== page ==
Lloyds announces 525 job losses


The bank, 9% owned by the taxpayer, said the cuts were part of 9,000 reductions announced in 2014. A statement said 115 new roles will be created across the affected business areas.

“As part of our Group Strategic Review, we also announced 200 branch closures over the three-year period. Today we can confirm that we will be closing 23 branches during October 2016 as part of this strategy. Branches will continue to play an important role in our multi-channel approach to meeting customer needs and we expect to continue to have the biggest branch network in the UK.

“Lloyds Banking Group is committed to working through these changes with employees in a careful and sensitive way. All affected employees have been briefed by their line manager today.

“The Group’s policy is always to use natural turnover and to redeploy people wherever possible to retain their expertise and knowledge.

“Where it is necessary for employees to leave the company, it will look to achieve this by offering voluntary redundancy. Compulsory redundancies will always be a last resort.”

Rob MacGregor, Unite’s national officer, said 640 staff will lose their jobs under Wednesday’s announcement.

“The continuation of the bank’s major job loss programme will bring disappointment as staff feel they have already faced two years of endless workforce cuts. These latest job losses are to impact staff across the country.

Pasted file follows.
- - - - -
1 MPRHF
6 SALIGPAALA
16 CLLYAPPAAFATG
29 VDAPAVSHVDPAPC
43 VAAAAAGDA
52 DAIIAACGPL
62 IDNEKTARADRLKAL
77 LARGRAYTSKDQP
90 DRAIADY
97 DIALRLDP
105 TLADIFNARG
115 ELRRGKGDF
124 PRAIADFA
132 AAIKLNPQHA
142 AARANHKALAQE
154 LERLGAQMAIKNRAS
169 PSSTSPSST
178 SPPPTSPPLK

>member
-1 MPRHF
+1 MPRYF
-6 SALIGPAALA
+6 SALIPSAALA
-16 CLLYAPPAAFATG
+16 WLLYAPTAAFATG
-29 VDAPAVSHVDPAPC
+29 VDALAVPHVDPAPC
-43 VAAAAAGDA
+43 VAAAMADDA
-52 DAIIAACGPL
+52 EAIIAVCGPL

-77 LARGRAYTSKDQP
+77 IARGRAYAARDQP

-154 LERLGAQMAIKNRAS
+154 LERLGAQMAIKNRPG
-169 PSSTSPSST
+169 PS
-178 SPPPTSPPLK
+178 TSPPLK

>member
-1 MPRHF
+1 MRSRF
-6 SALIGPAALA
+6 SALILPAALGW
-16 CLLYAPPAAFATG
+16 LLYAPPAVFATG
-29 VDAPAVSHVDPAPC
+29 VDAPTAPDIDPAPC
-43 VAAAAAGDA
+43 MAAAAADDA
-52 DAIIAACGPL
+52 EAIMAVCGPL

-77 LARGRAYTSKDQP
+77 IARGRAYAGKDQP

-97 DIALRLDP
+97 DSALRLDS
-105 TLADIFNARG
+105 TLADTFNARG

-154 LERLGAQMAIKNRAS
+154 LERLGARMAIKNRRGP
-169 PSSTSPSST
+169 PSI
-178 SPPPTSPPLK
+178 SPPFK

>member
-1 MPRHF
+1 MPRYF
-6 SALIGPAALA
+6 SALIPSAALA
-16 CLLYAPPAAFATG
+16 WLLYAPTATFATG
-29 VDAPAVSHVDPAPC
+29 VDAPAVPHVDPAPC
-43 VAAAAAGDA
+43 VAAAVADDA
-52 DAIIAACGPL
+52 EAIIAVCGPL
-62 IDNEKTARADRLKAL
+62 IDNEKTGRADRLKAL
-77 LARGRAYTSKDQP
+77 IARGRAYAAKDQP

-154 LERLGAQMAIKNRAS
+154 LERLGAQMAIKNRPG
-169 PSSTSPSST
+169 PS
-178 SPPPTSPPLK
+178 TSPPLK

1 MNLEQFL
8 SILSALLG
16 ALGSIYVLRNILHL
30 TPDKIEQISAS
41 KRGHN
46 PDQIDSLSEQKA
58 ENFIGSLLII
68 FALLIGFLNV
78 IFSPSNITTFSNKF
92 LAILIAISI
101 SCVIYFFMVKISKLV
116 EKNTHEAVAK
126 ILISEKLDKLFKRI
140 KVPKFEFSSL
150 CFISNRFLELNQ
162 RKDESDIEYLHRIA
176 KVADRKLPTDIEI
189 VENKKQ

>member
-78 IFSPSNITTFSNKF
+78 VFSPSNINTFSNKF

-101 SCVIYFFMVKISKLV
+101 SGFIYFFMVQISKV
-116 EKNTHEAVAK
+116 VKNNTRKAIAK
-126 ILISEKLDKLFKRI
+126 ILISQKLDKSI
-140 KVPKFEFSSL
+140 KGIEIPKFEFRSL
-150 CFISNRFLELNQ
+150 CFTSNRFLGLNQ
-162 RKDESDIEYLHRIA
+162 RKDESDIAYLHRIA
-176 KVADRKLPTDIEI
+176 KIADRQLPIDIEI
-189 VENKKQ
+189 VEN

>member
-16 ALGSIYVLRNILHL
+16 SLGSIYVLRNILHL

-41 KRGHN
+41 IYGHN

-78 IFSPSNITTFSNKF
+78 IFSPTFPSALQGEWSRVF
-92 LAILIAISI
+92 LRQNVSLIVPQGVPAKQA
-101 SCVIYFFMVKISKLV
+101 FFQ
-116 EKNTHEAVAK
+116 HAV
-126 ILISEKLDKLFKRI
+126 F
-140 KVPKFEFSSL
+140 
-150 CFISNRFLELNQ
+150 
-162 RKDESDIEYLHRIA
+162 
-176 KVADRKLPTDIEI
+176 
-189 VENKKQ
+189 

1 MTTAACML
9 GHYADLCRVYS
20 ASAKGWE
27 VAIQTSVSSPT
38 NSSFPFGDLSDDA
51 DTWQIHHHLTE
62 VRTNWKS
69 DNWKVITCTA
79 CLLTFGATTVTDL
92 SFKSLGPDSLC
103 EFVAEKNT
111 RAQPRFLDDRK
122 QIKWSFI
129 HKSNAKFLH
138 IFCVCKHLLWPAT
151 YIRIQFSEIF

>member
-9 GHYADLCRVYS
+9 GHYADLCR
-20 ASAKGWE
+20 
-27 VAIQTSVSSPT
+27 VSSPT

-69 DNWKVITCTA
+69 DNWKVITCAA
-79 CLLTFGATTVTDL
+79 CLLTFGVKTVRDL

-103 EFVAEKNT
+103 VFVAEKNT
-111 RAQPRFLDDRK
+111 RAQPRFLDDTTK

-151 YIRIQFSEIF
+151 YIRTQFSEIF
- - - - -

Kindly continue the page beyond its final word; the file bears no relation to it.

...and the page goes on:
“The union is calling on the bank to avoid compulsory redundancies with options for redeployment, job-swapping or voluntary redundancy wherever possible.”

Unite said the cuts will affect staff in the following areas:

:: Group IT – Sites affected include London, Edinburgh, Bristol, Halifax, Copley and Manchester, with additional impacts in Pudsey, Leeds, Banbury and Birmingham.

:: Group operations – Staff affected at locations across the country.

:: Wealth – London, Isle of Man, Jersey, Guernsey, Haywards Heath, Birmingham and other locations.

The author: Michel DEURINCK

Michel Deurinck, born in Brussels in 1950, started his career in the Belgian civil service, dedicating over 30 years to public service. Upon retirement, he pursued his passion for journalism. Transitioning into this new field, he quickly gained recognition for his insightful reporting on politics and culture. Deurinck's balanced and thoughtful approach to journalism has made him a respected figure in Belgian media.

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